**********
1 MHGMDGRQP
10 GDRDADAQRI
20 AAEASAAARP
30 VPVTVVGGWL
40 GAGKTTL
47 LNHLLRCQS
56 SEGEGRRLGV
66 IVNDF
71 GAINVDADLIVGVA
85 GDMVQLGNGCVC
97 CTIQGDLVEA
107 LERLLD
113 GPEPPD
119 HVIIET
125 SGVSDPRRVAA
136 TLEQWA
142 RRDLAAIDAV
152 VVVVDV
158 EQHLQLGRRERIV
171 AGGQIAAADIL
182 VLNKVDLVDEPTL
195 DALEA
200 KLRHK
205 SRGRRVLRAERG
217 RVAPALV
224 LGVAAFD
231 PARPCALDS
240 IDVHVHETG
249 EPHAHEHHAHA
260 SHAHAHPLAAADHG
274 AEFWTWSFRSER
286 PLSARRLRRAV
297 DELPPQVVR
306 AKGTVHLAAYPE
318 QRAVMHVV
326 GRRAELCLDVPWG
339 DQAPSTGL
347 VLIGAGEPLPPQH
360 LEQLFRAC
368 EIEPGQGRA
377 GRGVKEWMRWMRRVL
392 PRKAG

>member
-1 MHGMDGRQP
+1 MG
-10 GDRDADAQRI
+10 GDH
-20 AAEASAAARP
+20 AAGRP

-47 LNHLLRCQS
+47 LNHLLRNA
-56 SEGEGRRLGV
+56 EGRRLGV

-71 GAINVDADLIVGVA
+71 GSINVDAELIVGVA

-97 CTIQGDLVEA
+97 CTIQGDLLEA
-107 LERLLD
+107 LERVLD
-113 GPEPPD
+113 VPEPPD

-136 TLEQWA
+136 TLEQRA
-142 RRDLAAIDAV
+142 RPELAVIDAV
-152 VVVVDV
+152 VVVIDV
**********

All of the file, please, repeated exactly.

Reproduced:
1 MHGMDGRQP
10 GDRDADAQRI
20 AAEASAAARP
30 VPVTVVGGWL
40 GAGKTTL
47 LNHLLRCQS
56 SEGEGRRLGV
66 IVNDF
71 GAINVDADLIVGVA
85 GDMVQLGNGCVC
97 CTIQGDLVEA
107 LERLLD
113 GPEPPD
119 HVIIET
125 SGVSDPRRVAA
136 TLEQWA
142 RRDLAAIDAV
152 VVVVDV
158 EQHLQLGRRERIV
171 AGGQIAAADIL
182 VLNKVDLVDEPTL
195 DALEA
200 KLRHK
205 SRGRRVLRAERG
217 RVAPALV
224 LGVAAFD
231 PARPCALDS
240 IDVHVHETG
249 EPHAHEHHAHA
260 SHAHAHPLAAADHG
274 AEFWTWSFRSER
286 PLSARRLRRAV
297 DELPPQVVR
306 AKGTVHLAAYPE
318 QRAVMHVV
326 GRRAELCLDVPWG
339 DQAPSTGL
347 VLIGAGEPLPPQH
360 LEQLFRAC
368 EIEPGQGRA
377 GRGVKEWMRWMRRVL
392 PRKAG

>member
-1 MHGMDGRQP
+1 MG
-10 GDRDADAQRI
+10 GDH
-20 AAEASAAARP
+20 AAGRP

-47 LNHLLRCQS
+47 LNHLLRNA
-56 SEGEGRRLGV
+56 EGRRLGV

-71 GAINVDADLIVGVA
+71 GSINVDAELIVGVA

-97 CTIQGDLVEA
+97 CTIQGDLLEA
-107 LERLLD
+107 LERVLD
-113 GPEPPD
+113 VPEPPD

-136 TLEQWA
+136 TLEQRA
-142 RRDLAAIDAV
+142 RPELAVIDAV
-152 VVVVDV
+152 VVVIDV